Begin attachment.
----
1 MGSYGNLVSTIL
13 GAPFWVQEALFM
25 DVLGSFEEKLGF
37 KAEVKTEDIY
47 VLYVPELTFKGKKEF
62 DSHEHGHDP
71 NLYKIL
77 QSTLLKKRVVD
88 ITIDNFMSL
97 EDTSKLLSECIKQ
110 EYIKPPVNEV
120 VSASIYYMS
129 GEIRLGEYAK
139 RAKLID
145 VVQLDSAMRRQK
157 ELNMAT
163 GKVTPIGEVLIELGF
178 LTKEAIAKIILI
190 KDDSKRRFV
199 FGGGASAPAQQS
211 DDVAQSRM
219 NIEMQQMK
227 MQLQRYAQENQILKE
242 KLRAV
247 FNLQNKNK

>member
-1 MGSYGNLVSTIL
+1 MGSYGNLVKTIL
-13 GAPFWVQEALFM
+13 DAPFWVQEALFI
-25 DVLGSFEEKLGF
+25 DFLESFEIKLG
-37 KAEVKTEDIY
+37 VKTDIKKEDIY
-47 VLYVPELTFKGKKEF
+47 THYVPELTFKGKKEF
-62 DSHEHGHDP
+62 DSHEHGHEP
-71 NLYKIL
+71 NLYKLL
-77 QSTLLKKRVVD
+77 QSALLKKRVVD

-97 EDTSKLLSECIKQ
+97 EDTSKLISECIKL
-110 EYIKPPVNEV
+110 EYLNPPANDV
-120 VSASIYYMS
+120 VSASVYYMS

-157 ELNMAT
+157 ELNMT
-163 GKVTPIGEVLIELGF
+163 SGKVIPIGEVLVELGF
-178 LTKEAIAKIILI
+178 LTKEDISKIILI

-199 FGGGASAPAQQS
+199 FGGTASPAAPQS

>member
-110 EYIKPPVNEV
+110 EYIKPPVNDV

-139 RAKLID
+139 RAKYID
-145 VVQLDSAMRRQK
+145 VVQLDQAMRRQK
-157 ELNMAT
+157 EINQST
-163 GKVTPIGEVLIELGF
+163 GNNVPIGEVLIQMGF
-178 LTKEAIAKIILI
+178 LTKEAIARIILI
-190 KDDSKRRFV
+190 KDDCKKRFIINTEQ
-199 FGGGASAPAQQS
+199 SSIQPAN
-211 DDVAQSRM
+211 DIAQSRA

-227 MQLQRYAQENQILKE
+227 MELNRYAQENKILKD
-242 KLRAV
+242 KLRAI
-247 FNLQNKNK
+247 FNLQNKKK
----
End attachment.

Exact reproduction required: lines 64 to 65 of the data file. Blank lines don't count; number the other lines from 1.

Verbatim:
-157 ELNMAT
+157 EINQST